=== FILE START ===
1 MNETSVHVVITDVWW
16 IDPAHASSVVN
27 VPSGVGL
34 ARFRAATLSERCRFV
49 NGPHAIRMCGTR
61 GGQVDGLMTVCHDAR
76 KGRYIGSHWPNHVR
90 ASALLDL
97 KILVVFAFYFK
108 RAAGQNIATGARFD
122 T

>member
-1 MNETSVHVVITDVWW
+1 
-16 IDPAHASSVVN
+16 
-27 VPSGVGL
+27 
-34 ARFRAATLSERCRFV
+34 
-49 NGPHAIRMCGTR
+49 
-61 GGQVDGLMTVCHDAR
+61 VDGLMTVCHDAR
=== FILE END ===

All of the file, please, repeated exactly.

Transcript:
1 MNETSVHVVITDVWW
16 IDPAHASSVVN
27 VPSGVGL
34 ARFRAATLSERCRFV
49 NGPHAIRMCGTR
61 GGQVDGLMTVCHDAR
76 KGRYIGSHWPNHVR
90 ASALLDL
97 KILVVFAFYFK
108 RAAGQNIATGARFD
122 T

>member
-1 MNETSVHVVITDVWW
+1 
-16 IDPAHASSVVN
+16 
-27 VPSGVGL
+27 
-34 ARFRAATLSERCRFV
+34 
-49 NGPHAIRMCGTR
+49 
-61 GGQVDGLMTVCHDAR
+61 VDGLMTVCHDAR